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The Dangerous World Of Bring Your Own Devastation (BYOD)

Eric is a veteran British tech journalist, currently editing ChannelBiz for NetMediaEurope. With expertise in security, the channel, and Britain's startup culture, through his TechBritannia initiative

A Bring Your Own Device policy has many attractive attributes but the security risks can be enormous and, as yet, unfathomed, says Eric Doyle

The fact that Anonymous hackers could attend a “private” conference call between police forces on each side of the Atlantic holds a solemn warning to all businesses.

It is suspected that the hackers gained access to the call through an email that was privately sent but publicly stored by one of the European invitees. In these days of growing use of mobile devices, it is common for apps to include email-on-the-move and therein lies a potential problem.

Going for the juggler

Bring your own device (BYOD) sounds like a good idea but a lot depends on how the email and business information is handled. Organisations like the police are not very happy to allow private emails to be mingled with personal emails. In fact, BYOD obviously cuts no ice with the concept of lawkeeping. This should also be the case in many organisations that handle sensitive information.

Consequently, police officers usually have two devices: one supplied by the force and the other bought by themselves for personal use. The problem is that phone juggling is never popular, and some organisations’ phones are shared between staff shifts so there is a temptation to “consolidate” messages by forwarding emails to a service like Gmail, Hotmail or Yahoo Mail.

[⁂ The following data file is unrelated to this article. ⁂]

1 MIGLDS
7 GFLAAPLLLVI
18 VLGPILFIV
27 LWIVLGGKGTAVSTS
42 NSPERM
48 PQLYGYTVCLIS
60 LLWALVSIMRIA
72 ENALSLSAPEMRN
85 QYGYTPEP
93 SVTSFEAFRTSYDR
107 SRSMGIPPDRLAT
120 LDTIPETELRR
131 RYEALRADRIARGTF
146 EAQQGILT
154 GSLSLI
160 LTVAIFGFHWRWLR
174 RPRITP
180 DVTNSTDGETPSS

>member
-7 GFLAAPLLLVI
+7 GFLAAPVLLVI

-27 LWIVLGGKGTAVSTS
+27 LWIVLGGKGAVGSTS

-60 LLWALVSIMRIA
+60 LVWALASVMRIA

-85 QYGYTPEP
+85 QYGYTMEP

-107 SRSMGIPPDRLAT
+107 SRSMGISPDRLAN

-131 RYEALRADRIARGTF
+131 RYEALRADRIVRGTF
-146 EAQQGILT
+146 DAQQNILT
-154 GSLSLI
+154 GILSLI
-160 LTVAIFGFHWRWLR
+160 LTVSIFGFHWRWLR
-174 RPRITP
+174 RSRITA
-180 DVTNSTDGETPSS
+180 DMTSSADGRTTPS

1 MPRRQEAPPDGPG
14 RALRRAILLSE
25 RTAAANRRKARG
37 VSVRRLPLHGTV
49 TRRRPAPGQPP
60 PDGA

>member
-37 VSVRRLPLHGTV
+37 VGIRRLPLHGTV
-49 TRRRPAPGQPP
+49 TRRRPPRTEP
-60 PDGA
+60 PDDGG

It’s purely speculative, but this is possibly how Anonymous grabbed the email. A European police officer forwarded the FBI email to a public service account which was protected by a guessable password. Alternatively, the email may have been stored on a poorly protected police server.

People are lazy when it comes to passwords, torn between satisfying Microsoft Active Directory’s requirements for a mix of capital letters, lower case and numbers, and being something that is memorable. A thorough and detailed Annual Data Breach Report scheduled for release by security firm Trustwave tomorrow will show that the top password in business is “Password1” – “Well, it satisfies Active Directory’s requirements and it’s very easily recalled”, Nicholas Percoco, senior vice president and head of Trustwave SpiderLabs, told TechWeek Europe today.

There are several scenarios but all point to the same thing. Managing information is becoming more difficult as technology, especially mobile devices, pervades our everyday lives.

Policing the policies

Policies are the only protection that companies really have to guard their intellectual property rights (IPR) and other private information. The problem with policies is that they are undertakings by the staff to follow guidelines but they cannot enforce compliance. Even if 99 out of 100 staff, firstly, comprehend the policy document and, second, successfully apply it, the one remaining person can still bring a company down.

It was always the case that employees could take data home with them with or without their company’s blessing. The data “sieve” was leaky but the holes were few and far between. On top of this the maximum data transfer was somewhat limited. Assuming a good block on outward-going data over the Internet, the average user would be limited to loading up floppy disks – a slow and laborious method.

Now we have USB sticks, USB drives and, probably most threatening of all, smartphones and tablets. There have been numerous cases of lost USB sticks hitting the news but data stolen from public email systems are hard to trace if username and password have been correctly applied.

We are seeing many moves to ensure apps, particularly those for Android-based devices, are not carrying Trojans but there are many other ways that security can  be breached. Countless users employ the same username/password combinations across the multiple and diverse systems they use. It does not take an evil genius to consider writing an app that requires the user to register a password and then try applying the information gathered to other online services.

The problem is particularly evident when a BYOD strategy is in place. You may be able to control, to a certain degree, what data the user has access to but you cannot control what they do with the data or which apps and games share the user device environment.